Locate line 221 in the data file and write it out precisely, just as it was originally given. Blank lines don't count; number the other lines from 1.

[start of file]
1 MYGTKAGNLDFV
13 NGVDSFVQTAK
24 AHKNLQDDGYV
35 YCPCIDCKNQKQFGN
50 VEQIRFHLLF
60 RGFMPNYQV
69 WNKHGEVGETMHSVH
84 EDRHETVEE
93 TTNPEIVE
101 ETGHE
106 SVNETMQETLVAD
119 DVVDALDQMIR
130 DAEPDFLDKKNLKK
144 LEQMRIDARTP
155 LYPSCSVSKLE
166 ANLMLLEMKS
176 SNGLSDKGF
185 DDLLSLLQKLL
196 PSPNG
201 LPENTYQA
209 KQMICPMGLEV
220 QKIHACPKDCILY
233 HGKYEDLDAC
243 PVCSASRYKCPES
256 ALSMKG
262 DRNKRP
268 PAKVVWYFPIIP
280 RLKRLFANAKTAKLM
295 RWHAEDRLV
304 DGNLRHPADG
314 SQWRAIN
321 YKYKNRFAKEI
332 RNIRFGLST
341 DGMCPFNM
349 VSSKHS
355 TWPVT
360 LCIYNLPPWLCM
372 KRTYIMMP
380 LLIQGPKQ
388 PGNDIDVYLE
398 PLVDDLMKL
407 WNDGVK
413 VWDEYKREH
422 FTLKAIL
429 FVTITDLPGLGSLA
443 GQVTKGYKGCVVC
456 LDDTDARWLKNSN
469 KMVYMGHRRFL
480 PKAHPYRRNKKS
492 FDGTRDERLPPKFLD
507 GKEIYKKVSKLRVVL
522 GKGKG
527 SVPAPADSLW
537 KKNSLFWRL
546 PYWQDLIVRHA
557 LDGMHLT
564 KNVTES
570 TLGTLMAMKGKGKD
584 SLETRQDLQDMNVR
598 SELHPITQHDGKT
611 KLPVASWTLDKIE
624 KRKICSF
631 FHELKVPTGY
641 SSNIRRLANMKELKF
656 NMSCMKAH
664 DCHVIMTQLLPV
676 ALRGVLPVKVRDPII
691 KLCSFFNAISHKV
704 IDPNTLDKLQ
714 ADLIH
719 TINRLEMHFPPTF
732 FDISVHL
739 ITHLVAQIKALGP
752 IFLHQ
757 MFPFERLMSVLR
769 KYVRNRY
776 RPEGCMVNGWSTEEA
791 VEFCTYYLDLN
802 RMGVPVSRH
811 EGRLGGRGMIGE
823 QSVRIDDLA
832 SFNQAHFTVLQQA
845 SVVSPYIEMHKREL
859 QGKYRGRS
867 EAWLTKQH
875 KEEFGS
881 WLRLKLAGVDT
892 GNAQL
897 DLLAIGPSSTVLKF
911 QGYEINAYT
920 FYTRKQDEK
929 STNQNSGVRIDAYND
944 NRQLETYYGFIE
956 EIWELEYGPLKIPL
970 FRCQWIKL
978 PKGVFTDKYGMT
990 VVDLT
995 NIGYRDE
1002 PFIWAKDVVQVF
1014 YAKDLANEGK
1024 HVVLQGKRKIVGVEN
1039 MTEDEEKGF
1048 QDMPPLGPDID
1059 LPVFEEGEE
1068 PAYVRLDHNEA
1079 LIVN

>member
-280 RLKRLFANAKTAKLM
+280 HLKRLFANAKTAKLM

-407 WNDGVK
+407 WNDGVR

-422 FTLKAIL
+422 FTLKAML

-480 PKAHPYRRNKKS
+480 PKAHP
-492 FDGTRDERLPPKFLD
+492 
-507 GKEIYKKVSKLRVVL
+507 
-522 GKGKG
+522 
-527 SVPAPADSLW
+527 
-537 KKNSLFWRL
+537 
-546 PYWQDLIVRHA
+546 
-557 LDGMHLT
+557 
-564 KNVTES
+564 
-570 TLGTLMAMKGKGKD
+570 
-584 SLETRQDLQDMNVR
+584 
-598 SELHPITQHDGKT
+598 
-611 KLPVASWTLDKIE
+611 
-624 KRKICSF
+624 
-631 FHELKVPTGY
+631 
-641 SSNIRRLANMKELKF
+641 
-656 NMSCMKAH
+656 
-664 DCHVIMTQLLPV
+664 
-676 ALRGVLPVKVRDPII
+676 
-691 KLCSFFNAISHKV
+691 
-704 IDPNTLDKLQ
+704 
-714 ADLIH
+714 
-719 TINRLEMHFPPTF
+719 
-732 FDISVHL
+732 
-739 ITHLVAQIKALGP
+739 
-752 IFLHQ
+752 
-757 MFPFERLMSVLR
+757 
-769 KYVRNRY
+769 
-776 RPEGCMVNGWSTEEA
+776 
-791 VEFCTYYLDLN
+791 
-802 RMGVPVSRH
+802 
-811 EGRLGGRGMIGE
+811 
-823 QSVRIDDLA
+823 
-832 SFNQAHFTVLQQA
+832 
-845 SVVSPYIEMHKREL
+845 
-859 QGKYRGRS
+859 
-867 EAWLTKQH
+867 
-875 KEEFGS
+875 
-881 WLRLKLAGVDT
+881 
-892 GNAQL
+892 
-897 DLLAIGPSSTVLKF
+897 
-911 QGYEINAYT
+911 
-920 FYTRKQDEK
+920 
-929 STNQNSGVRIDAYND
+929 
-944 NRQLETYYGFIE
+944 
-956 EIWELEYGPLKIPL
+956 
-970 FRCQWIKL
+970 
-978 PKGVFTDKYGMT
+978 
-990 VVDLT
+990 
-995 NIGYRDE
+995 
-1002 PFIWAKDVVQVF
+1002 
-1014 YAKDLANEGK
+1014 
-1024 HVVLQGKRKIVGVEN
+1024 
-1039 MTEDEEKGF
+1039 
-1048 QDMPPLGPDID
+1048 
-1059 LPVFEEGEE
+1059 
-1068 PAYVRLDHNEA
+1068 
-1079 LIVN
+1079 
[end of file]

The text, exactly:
+1039 